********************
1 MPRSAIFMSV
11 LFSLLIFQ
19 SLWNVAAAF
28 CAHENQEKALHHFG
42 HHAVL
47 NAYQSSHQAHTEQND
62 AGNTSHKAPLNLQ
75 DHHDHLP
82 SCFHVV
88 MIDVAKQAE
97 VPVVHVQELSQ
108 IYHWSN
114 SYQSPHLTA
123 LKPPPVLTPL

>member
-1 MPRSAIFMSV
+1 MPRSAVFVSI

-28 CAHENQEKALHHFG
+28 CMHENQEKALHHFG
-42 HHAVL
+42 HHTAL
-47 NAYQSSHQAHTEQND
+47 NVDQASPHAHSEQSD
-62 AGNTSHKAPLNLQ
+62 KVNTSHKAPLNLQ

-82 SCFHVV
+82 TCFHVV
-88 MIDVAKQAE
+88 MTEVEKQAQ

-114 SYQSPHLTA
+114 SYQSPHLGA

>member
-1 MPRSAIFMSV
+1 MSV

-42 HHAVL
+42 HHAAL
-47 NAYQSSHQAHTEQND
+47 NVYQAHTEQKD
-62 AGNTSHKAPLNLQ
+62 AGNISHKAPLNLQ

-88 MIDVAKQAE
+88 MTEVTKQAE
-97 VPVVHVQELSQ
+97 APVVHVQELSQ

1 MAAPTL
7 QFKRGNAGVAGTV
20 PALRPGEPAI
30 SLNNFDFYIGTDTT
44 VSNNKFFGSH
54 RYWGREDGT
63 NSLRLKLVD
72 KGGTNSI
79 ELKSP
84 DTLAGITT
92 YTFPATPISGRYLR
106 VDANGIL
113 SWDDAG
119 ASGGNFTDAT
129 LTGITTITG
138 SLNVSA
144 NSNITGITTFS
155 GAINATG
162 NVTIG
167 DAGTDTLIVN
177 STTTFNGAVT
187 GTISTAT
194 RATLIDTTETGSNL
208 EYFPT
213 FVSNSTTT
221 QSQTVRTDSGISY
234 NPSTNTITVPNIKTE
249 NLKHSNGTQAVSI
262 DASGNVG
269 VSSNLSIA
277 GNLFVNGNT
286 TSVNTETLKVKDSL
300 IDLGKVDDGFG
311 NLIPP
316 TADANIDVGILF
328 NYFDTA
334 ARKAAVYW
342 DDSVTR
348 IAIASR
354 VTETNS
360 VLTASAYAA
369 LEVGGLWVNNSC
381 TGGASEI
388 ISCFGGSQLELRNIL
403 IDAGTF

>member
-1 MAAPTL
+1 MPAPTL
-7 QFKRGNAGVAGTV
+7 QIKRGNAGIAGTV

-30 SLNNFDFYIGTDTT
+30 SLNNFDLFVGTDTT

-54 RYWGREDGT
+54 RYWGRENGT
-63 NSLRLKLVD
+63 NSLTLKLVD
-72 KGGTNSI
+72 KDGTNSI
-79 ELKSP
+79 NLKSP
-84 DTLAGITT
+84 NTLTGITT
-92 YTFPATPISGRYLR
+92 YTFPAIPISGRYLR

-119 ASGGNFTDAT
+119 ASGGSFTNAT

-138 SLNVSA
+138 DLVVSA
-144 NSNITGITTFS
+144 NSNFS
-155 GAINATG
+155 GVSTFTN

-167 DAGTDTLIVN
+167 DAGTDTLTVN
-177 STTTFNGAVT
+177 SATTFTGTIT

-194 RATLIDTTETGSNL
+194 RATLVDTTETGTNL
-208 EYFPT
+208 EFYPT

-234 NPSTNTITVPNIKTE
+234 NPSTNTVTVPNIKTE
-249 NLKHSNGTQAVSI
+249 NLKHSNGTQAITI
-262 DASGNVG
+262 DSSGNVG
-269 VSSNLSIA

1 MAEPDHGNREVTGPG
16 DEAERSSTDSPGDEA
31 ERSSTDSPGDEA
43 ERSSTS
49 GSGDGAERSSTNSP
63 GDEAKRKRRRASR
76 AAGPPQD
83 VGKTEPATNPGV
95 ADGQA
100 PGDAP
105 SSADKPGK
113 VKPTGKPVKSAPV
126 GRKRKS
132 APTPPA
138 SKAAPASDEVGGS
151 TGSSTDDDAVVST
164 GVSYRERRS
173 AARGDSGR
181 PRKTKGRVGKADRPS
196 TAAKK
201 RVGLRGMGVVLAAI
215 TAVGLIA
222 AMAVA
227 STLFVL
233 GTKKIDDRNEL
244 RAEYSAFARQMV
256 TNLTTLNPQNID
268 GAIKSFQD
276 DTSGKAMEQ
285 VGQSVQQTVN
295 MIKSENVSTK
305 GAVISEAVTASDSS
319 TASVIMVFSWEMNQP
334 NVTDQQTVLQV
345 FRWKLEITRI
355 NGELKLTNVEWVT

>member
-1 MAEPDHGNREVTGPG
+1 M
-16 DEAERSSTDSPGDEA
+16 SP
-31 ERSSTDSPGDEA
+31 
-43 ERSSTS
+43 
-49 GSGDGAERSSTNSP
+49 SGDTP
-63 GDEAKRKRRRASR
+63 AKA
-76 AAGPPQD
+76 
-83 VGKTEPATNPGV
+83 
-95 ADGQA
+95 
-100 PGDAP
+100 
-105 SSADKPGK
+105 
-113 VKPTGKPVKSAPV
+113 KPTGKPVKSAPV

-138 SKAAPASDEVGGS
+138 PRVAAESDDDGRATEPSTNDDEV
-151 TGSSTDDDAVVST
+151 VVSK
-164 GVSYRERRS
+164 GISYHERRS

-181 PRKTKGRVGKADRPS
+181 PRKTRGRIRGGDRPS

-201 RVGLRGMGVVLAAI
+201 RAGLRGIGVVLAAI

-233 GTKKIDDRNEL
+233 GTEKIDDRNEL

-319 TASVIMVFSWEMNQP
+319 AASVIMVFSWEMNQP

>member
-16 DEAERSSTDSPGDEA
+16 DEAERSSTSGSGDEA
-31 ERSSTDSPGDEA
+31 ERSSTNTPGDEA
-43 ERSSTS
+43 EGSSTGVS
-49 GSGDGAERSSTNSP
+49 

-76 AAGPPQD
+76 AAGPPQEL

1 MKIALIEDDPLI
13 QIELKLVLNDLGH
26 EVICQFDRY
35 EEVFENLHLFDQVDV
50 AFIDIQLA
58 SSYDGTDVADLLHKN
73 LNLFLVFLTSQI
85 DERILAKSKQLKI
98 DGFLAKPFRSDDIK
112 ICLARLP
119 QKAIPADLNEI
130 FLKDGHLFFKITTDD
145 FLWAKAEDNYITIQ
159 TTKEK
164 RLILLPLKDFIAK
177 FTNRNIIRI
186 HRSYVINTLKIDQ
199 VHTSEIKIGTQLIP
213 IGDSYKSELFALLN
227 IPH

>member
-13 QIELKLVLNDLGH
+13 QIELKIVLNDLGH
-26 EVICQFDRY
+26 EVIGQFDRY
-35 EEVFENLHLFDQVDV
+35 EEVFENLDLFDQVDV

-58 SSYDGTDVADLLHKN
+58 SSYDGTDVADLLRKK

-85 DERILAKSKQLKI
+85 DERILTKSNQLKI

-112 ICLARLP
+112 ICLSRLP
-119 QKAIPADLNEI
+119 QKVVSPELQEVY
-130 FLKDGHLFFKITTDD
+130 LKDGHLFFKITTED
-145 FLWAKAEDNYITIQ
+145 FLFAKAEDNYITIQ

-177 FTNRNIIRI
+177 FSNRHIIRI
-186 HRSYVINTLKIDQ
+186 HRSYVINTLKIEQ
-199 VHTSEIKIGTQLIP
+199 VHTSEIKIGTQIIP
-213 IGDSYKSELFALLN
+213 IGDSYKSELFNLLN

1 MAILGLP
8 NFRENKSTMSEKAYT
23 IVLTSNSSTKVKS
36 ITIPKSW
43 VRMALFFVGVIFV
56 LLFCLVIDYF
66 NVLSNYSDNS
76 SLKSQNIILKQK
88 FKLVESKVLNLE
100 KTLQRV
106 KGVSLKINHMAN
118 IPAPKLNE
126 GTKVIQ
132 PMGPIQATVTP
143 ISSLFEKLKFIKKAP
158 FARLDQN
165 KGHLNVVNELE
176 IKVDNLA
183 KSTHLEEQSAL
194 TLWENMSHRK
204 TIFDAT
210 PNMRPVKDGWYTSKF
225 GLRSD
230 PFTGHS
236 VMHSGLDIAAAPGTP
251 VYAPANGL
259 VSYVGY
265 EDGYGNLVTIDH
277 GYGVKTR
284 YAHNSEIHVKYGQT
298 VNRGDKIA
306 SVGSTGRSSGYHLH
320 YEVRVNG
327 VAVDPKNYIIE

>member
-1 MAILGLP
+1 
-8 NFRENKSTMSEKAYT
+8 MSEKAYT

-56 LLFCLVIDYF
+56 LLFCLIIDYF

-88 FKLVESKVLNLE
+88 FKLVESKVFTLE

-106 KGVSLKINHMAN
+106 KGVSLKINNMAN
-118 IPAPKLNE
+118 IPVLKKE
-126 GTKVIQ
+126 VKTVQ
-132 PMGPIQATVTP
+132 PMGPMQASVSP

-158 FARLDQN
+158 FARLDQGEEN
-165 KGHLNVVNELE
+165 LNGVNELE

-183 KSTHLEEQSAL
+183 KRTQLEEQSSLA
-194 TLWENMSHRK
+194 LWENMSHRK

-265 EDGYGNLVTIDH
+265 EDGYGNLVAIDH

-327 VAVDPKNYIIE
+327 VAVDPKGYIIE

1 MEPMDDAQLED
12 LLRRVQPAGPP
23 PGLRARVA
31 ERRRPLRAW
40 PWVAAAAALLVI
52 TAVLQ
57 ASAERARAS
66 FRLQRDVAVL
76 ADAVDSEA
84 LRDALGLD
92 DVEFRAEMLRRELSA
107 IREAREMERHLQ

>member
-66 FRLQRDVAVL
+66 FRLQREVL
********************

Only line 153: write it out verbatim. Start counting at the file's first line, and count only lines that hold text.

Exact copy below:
215 TAVGLIA